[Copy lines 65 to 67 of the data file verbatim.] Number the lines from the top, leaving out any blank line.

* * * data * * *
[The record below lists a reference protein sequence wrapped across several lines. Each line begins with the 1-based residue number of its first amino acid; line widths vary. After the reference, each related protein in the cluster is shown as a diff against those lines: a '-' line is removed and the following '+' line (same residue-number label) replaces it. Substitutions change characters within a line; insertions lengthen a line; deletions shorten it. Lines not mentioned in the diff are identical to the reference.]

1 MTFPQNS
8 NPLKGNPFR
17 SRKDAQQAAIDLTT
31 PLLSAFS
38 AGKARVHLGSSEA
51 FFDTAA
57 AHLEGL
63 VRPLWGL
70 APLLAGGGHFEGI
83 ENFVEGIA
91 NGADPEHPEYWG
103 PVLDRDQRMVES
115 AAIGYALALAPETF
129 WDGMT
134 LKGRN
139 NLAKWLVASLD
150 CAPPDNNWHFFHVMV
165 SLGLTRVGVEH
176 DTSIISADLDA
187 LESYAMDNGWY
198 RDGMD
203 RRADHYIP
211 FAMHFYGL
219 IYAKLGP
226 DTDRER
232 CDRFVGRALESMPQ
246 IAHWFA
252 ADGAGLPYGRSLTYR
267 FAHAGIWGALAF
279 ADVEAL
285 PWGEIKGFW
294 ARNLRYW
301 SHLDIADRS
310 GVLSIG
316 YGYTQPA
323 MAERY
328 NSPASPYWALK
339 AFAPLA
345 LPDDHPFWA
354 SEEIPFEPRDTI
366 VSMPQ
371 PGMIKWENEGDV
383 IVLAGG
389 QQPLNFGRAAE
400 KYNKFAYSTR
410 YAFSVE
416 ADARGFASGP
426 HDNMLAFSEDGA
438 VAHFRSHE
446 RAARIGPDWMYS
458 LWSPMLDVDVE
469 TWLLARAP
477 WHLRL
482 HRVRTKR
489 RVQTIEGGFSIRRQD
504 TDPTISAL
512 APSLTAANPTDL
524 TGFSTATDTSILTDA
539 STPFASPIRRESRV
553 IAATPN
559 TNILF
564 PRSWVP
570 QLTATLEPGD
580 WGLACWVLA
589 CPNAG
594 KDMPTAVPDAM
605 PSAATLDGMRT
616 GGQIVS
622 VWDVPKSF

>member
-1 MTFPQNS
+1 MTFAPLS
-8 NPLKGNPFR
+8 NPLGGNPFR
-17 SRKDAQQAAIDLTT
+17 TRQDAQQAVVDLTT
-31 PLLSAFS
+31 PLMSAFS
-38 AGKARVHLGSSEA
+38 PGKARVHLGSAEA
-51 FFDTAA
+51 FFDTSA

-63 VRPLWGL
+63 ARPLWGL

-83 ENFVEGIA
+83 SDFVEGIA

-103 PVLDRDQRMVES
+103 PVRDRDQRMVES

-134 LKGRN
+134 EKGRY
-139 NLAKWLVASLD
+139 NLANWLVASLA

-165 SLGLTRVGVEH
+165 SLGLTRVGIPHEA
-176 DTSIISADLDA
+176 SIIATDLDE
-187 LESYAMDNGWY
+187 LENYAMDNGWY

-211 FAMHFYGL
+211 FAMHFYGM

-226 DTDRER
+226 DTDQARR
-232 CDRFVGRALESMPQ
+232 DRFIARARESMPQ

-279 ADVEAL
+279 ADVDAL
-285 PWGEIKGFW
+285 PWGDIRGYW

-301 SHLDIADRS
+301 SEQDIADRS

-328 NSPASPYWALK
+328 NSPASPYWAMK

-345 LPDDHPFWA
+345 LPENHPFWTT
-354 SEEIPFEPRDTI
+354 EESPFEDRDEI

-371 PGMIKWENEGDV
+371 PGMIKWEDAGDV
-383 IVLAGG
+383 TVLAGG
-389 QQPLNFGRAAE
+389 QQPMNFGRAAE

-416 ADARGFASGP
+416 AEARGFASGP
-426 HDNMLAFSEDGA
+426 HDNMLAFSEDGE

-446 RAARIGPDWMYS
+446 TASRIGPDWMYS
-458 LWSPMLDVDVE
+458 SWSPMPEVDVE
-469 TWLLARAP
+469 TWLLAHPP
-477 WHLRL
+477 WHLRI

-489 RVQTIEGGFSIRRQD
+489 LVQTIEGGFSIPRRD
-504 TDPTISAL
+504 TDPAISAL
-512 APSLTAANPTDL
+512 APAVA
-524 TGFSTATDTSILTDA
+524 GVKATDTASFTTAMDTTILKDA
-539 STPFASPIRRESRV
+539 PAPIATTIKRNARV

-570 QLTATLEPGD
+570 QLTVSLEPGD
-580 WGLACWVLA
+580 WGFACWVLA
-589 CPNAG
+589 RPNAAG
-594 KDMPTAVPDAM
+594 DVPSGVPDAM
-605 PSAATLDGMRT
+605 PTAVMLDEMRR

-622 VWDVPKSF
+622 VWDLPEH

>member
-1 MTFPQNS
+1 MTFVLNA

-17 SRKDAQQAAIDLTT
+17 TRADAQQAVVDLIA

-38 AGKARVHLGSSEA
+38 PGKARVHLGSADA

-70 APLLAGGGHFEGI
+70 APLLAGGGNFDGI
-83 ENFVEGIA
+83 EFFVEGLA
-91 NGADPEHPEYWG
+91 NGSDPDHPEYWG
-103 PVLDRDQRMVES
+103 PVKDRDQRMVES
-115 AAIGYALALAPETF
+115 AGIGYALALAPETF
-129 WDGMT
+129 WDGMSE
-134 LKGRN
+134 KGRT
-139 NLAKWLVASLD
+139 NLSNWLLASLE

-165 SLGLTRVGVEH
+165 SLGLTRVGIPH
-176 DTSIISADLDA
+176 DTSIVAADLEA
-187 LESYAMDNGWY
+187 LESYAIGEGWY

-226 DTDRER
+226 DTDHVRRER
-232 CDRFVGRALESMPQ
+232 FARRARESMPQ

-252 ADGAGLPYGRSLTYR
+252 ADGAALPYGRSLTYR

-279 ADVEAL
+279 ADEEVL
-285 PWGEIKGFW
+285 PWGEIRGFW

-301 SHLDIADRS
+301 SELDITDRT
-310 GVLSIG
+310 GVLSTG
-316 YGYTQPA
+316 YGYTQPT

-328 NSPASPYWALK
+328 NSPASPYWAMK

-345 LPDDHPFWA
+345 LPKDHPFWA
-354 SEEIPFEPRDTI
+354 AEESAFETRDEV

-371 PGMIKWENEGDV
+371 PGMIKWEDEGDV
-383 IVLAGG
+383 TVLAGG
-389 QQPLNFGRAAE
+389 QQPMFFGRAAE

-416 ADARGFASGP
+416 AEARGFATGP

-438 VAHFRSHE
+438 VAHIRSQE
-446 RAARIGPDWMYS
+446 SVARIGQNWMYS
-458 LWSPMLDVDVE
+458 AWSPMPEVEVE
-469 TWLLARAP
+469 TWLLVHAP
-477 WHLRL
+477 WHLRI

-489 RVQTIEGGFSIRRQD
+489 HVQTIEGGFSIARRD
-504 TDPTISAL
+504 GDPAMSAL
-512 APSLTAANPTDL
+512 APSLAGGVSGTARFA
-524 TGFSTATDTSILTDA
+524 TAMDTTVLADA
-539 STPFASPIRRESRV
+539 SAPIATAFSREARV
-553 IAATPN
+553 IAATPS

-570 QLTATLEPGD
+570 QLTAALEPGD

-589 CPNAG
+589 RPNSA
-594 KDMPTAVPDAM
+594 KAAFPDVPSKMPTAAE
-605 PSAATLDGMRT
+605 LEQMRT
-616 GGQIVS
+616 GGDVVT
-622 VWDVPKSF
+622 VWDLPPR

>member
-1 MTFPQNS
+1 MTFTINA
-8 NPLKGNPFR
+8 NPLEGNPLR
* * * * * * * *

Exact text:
580 WGLACWVLA
589 CPNAG
594 KDMPTAVPDAM